Friday, January 15, 2010


Thank you cannot be said "Fank You" that's just not an acceptable pronunciation. I had a show down with the English teacher at Keur Yaay today. I was so happy that the English formations were back on track after the holidays and that all the girls were there and then we had a very disappointing lesson. When I arrived at 10 am, the time at which the formation is supposed to start, all the girls were there and ready to so I jumped in to start. Unfortunately, I missed the Tuesday session but the girls showed me the conversation they had worked on and I re-wrote it on the board making three changes for grammar and wording. The teacher waltzes in over and hour late and starts reaming me out for changing his blatantly incorrect conversation. I attempt to explain that there were errors, but he tells me in broken English that the girls aren't smart enough to understand the conversation with correct grammar. This is obviously unacceptable and I tell him so. He asserts his "teacher" status over me and I sulk in the corner calling him dirty English words in my head.

Then we learn the phrase Thank You and I just can't contain myself any longer. He reverts back to his "I speak British (aka proper English) and you speak American (as Senegalese would say "language with dirt in it") English," so the pronunciations are different. For some reason everyone here thinks Americans and Brits can barely understand each other. He goes on to pronounce Thank you as "fank you," "tank you," and "sank you." No one is more sensitive to learning a new language than me. I labored through four years of sounding like an idiot in Arabic class when other students had native speakers as parents and I now conduct my daily life speaking two broken languages. I explain that I know that it is extremely difficult for Francophones to pronounce the English TH combination and that I have difficult creating the ND and NG combinations present in Wolof, but I feel that it's important that the girls know there's ONE way to say thank you. He keeps with British v. American English until the owner Boya, who freaking loves me, enters the room and convinces him that defaulting to the native English speaker on this one might be the better road to take. Fortunately, we were able to spend the rest of the class in relative civility, but I refuse to allow him to teach my friends incorrect grammar, spelling, and pronunciation. I would expect my friends to teach me correct Wolof and to correct me. Obviously this is a contentious subject with me right now.

Leaving one language session, I head to my own Wolof tutor. I enjoy going to see Jumba and he loves it when I show up, but he can get on my nerves and after I explained my harrowing morning he got on my case about not coming to see him enough. He's bored out of his mind guarding a building that no one ever comes to and he loves talking about all the ridiculous subjects that we cover during our sessions, but he does not understand that our time together is not the only time I practice Wolof - I'm constantly attempting to communicate everything about my daily life in a language I had never heard until 5 months ago. He was remarking that I "fatigue" easily when studying with him. Perhaps it's because I had just had a throw down with another teacher or because I'm always trying to understand what's going on and it's hard. Sorry for the mini pity party...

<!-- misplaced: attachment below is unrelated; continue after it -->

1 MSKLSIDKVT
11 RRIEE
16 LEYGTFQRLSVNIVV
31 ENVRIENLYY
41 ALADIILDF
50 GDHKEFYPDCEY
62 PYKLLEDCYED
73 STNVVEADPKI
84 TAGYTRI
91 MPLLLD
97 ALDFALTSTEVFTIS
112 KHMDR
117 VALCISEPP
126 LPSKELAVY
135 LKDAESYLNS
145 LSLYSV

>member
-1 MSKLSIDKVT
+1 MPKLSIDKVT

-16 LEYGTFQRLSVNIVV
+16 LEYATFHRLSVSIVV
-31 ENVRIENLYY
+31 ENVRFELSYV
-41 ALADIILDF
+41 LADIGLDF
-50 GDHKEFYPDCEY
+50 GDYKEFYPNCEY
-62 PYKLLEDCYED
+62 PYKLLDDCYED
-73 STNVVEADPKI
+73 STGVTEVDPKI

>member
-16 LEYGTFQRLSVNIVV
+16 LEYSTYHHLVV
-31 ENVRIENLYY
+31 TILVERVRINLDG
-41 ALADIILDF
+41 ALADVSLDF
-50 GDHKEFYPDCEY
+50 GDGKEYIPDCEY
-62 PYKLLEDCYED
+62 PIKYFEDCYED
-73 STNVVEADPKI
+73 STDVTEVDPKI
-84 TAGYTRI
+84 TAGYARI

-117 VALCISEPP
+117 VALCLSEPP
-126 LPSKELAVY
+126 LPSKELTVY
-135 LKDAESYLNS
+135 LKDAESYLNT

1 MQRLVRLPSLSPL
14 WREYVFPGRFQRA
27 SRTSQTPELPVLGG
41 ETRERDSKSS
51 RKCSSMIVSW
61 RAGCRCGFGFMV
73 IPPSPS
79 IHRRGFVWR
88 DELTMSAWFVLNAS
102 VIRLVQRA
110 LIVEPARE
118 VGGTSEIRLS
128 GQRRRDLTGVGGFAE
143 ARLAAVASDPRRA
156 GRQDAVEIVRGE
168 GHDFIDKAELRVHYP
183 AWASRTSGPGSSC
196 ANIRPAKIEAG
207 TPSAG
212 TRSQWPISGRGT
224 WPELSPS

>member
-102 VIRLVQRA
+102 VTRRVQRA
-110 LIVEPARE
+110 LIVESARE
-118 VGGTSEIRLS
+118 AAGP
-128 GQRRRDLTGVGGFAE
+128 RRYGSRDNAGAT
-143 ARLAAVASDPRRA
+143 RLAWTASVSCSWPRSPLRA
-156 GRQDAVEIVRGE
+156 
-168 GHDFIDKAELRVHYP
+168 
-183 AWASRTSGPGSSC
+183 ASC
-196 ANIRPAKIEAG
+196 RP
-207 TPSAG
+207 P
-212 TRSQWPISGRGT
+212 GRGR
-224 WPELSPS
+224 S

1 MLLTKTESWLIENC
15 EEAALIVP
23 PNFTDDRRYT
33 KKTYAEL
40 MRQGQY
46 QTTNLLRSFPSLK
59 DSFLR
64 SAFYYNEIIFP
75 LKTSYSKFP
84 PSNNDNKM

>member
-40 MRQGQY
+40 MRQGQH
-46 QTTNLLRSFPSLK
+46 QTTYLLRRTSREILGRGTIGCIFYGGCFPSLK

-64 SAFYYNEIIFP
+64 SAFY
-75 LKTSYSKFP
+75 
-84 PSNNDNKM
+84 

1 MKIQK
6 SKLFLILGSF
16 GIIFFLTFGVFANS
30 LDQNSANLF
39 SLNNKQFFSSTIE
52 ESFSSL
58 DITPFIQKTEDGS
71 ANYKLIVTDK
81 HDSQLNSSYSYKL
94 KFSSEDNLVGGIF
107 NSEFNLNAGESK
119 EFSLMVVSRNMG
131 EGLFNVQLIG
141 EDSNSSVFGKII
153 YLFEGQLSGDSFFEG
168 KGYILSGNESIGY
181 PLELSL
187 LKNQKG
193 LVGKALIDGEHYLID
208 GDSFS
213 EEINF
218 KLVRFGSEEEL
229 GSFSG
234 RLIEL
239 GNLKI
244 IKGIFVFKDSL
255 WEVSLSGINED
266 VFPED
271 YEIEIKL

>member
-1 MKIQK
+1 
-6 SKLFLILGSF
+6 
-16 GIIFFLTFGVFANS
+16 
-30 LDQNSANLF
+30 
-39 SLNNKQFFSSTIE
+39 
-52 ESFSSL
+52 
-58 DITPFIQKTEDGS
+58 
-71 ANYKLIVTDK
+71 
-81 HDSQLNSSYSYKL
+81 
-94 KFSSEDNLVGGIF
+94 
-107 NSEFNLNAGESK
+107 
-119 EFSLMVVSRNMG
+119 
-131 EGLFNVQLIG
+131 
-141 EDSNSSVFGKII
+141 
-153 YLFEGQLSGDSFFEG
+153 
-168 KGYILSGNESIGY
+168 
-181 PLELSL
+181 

The day's not over! Before returning to the center in February for more training I have a lot of work to do and I just realized today that I need MAJOR help. I had no choice but to turn to Diof. While I still think he's a misogynist and I don't like him, he is invaluable and I can respect the way he magically makes things happen. After spending one hour with him I had a list of all the NGOs in Thies, the number of schools private and public, and a meeting with the mayor Monday afternoon. Not bad. And we had a cordial discussion. After my effusive praise of his memory, which is just amazing he knew every phone number for each NGO off the top of his head, and his help with my work he immediately told me how I could repay him. I have to go to a formation tomorrow! I'm already terrified of my impending boredom, but I would have been incredibly screwed without him so I guess it's worth it.

Luckily I met Emily and the USAID intern for a drink afterwards to decompress and plan much more fun activities. This was a good move since when I got back to my house I found Ahmed throwing a tantrum on the floor of the foyer while repeatedly throwing his new air plane into the wall while Jeenaba and Deenba fought over who messed up dinner and my mom stalked around screaming there wasn't enough sugar for her 928374th cup of tea of the day. Needless to say I hid in my room until dinner, which was really good millet couscous (no one messed it up in my opinion).

After a hectic day I'm going to bed with clean sheets... and there's nothing better than ending a day with clean sheets. Ok, maybe if my clean sheets came with a huge block of cheese...


  1. Alyssa, you are amazing. I am constantly impressed with what you are tackling in Senegal. I still love your blog.

  2. I have to show this to Odin. He's currently working on using his proper "th" sounds. He has totally mastered pronunciation but now needs constant reminding to not say "I fink dat da blue one is pretty." Just needs to change his habits.

    Maybe if I tell him that I will ship him off to Senegal where people will understand him... scare tactics always work well in child rearing :)